By FR. ROLANDO V. DELA ROSA,O.P.
The philosopher Blaise Pascal wrote in his Pensees: “Nothing is more intolerable than being unable to do anything, and having no work or diversion. In that situation, we feel nothing, empty, utterly dependent, and insufficient.This brings about weariness, sadness, anxiety, and despair.”
If he were alive today, Pascal would be happy to know that what he had said in so many words can be expressed in just one term: Slow burn – a period of very little activity, and a gradual building up of an emotion, like anger, that may turn into an explosive outburst.
Slow burn is one of the adverse effects of the self-quarantine and lockdown currently imposed on us. Forced isolation, due to COVID-19, has reduced our daily activities to a minimum. This can induce emotional distress, a sense of helplessness aggravated by sensationalized news, a paranoid fear of infection, anxiety over the limited supply of basic necessities, and uncertainty over the future.
By itself, a period of very little activity (minus the anxiety, anger, fear and boredom it may generate) is a blessing in disguise. To be in slow burn is an opportunity to escape our hectic life or to get out of the rat race, and live unencumbered by deadlines and bottom lines.
Slow burn allows us to swim instead of fish in the waters of life, to laze around without worrying about tomorrow, and seize the moment and squeeze from it every opportunity for happiness. Instead of wasting our life looking forward to the end of the lockdown, why not make use of the seemingly endless moments in our hands?
Pascal has a good reminder to all of us: “It is unfortunate that we seldom consider the present as the goal of our thinking. We use it, as we use the past, as a means to an end. Since we use up the present moment in preparing for a hoped-for future, we never really live. And we are never truly happy because we spend our time just hoping to be happy.”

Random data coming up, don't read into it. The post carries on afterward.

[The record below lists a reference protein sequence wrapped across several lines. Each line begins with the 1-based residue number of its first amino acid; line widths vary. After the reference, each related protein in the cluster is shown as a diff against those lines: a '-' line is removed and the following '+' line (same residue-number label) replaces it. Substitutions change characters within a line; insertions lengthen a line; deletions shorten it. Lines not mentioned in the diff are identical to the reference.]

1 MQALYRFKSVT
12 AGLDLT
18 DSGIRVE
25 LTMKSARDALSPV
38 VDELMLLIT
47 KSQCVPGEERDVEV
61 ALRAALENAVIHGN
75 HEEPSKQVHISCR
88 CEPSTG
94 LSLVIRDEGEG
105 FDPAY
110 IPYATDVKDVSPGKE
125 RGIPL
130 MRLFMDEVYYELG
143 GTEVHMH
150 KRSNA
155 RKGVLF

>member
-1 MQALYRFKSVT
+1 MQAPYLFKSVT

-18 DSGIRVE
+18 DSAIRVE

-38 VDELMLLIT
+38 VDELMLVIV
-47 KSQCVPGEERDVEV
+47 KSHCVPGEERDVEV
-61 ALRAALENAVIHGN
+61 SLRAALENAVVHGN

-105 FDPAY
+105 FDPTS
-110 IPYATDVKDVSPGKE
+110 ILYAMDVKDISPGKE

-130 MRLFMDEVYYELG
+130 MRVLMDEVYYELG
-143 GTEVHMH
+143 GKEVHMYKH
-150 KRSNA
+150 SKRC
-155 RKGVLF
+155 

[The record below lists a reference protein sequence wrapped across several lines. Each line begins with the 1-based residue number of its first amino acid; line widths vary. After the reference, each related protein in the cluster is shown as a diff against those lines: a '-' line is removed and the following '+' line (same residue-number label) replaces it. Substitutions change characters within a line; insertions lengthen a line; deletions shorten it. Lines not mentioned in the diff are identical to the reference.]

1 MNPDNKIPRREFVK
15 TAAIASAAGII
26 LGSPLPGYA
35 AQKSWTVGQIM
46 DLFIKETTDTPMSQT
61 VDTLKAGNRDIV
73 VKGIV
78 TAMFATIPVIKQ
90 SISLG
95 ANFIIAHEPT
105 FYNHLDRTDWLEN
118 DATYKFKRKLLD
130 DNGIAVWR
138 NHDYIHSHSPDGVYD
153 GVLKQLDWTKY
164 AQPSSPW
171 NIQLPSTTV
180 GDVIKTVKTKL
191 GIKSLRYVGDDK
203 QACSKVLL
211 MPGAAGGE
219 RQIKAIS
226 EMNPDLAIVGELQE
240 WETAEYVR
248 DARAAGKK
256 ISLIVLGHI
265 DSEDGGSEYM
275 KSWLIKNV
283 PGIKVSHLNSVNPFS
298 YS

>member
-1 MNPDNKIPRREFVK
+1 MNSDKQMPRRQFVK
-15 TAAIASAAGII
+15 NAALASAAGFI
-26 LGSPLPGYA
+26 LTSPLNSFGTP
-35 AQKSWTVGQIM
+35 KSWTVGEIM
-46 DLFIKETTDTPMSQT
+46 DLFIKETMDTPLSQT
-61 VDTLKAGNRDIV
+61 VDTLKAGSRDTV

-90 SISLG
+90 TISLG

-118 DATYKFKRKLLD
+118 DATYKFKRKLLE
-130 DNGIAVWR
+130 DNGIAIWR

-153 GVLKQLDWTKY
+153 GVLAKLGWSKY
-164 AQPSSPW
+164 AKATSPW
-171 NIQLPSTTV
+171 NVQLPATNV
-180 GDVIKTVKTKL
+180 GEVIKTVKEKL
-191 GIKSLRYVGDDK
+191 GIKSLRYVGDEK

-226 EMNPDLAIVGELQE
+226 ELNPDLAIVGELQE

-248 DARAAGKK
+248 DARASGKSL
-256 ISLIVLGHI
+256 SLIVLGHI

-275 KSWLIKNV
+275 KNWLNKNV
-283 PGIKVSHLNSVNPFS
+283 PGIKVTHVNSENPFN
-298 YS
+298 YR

We begin today our annual Holy Week when we remember how Jesus suffered and died to redeem us. A friend of mine, the ever smiling Sr. Agnes Goyena, OCD, texted me a few days ago to say that she has acquired a new way of looking at the discomfort, anxiety, and mental torture that she experiences during the current lockdown.
She confides: “In the past, when I imagine how Jesus must have suffered, I felt as though I was just watching, like an indifferent spectator. Maybe it was because I could not relate with His terrible agony. None of us wants to suffer. When I myself was in pain, I denied it and looked forward to a future deliverance. But during this COVID-19 lockdown, all of us have no way of turning our gaze away from the pain and anxiety engulfing us all. So, since we cannot escape the pain, why not make it meaningful, as Jesus did?”
Sr. Agnes decided to call whatever pain she experiences, whether physical, mental, or spiritual, as her “treasure” which she offers to Jesus every day. She makes her suffering meaningful by seeing it as a participation in the mission of Jesus. By embracing her pain, she makes present to others the infinite worth of Christ’s suffering and death.
She personifies the words of St. Paul: “Now I rejoice in what I am suffering for you, and I fillup in my flesh what is still lacking in regard to Christ’s afflictions, for the sake of his body which is the church”(Colossians 1:24).